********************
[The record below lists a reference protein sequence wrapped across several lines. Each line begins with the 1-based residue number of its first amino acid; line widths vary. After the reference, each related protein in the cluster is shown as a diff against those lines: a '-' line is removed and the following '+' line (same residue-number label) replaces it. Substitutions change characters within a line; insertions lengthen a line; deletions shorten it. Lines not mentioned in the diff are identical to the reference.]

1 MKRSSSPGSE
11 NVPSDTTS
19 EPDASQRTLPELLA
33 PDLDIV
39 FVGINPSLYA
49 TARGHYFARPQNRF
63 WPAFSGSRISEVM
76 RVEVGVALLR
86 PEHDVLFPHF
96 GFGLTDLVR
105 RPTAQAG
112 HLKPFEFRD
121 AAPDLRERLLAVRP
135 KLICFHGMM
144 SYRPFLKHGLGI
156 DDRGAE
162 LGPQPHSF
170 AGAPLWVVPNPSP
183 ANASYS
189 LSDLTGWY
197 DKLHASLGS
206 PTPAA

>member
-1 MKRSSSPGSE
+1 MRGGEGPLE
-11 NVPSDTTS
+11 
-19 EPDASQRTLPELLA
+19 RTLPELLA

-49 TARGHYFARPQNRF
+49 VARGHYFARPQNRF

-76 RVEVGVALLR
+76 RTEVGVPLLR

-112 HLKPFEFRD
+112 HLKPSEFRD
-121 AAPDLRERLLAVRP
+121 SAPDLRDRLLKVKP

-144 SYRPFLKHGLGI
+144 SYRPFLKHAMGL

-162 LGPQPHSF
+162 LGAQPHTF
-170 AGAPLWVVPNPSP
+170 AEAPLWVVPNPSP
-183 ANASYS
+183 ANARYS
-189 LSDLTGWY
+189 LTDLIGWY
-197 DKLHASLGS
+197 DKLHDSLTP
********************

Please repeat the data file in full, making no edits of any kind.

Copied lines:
[The record below lists a reference protein sequence wrapped across several lines. Each line begins with the 1-based residue number of its first amino acid; line widths vary. After the reference, each related protein in the cluster is shown as a diff against those lines: a '-' line is removed and the following '+' line (same residue-number label) replaces it. Substitutions change characters within a line; insertions lengthen a line; deletions shorten it. Lines not mentioned in the diff are identical to the reference.]

1 MKRSSSPGSE
11 NVPSDTTS
19 EPDASQRTLPELLA
33 PDLDIV
39 FVGINPSLYA
49 TARGHYFARPQNRF
63 WPAFSGSRISEVM
76 RVEVGVALLR
86 PEHDVLFPHF
96 GFGLTDLVR
105 RPTAQAG
112 HLKPFEFRD
121 AAPDLRERLLAVRP
135 KLICFHGMM
144 SYRPFLKHGLGI
156 DDRGAE
162 LGPQPHSF
170 AGAPLWVVPNPSP
183 ANASYS
189 LSDLTGWY
197 DKLHASLGS
206 PTPAA

>member
-1 MKRSSSPGSE
+1 MRGGEGPLE
-11 NVPSDTTS
+11 
-19 EPDASQRTLPELLA
+19 RTLPELLA

-49 TARGHYFARPQNRF
+49 VARGHYFARPQNRF

-76 RVEVGVALLR
+76 RTEVGVPLLR

-112 HLKPFEFRD
+112 HLKPSEFRD
-121 AAPDLRERLLAVRP
+121 SAPDLRDRLLKVKP

-144 SYRPFLKHGLGI
+144 SYRPFLKHAMGL

-162 LGPQPHSF
+162 LGAQPHTF
-170 AGAPLWVVPNPSP
+170 AEAPLWVVPNPSP
-183 ANASYS
+183 ANARYS
-189 LSDLTGWY
+189 LTDLIGWY
-197 DKLHASLGS
+197 DKLHDSLTP